Inequality in Mental Health Coverage

For Daily Kos, the story of the continuing struggle for equality in insurance coverage and treatment for mental illnesses. As Mary Ann Swissler reports, federal law has required that insurance plans treat mental and medical coverage equally, since 2008. But the reality is quite different, according to her survey of patients.

Excerpts: “In [a survey conducted by Swissler], 53 percent of the women called insurance “a barrier to care.” Those swimming in the glass half full will point to the 47 percent who called insurance “a helpful partner.”  When asked if insurance provided choice of therapists who understood their problems, only 46 percent said yes, insurance provided caregivers with relevant expertise.  Due to visit limits, 31 percent reported seeing her therapist for a shorter time than desired and 35 percent called co-pays “a barrier to care.”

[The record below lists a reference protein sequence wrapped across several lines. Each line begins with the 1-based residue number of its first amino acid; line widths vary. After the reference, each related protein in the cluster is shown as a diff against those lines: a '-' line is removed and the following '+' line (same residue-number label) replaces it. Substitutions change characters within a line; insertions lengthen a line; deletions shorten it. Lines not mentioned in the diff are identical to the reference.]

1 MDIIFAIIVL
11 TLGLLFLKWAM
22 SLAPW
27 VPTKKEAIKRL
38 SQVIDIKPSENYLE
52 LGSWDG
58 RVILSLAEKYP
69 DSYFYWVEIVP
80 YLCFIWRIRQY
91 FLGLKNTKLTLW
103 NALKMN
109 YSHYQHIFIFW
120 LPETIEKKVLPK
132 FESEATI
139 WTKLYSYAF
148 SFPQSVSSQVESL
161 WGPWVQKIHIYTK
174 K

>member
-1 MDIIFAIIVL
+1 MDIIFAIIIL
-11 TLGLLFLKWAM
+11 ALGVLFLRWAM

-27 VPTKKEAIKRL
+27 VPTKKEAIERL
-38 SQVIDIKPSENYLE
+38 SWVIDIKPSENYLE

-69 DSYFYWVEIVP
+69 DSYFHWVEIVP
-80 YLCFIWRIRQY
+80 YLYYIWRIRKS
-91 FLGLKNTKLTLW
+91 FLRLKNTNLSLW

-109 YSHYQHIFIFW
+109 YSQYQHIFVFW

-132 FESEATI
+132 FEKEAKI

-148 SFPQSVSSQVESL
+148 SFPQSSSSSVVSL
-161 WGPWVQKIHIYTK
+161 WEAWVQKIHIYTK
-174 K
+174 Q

“Consumers need to be vigilant,” and that’s part of the problem, added Los Angeles attorney Lisa Kantor. People seeking mental health treatment are vulnerable because of their condition and the stigma. “I think the insurance companies know this, and they prey on that fact…We need people to not take no for an answer.”